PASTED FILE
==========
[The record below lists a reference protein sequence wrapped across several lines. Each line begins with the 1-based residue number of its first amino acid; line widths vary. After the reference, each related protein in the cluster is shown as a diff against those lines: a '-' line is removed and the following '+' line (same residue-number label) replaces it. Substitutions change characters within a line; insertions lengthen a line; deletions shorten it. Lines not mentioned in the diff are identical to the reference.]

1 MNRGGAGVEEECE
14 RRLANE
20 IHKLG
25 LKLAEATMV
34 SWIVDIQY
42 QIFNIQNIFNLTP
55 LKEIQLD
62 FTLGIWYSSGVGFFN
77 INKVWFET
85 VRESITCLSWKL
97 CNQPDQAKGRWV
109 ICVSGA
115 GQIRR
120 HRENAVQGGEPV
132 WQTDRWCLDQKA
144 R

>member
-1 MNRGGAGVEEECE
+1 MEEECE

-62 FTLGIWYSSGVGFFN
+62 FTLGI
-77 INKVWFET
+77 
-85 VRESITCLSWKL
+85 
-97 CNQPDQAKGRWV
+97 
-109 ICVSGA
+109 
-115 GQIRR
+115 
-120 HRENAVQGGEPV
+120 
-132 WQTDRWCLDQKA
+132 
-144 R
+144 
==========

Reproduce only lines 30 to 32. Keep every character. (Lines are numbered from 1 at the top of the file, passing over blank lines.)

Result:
+109 
-115 GQIRR
+115 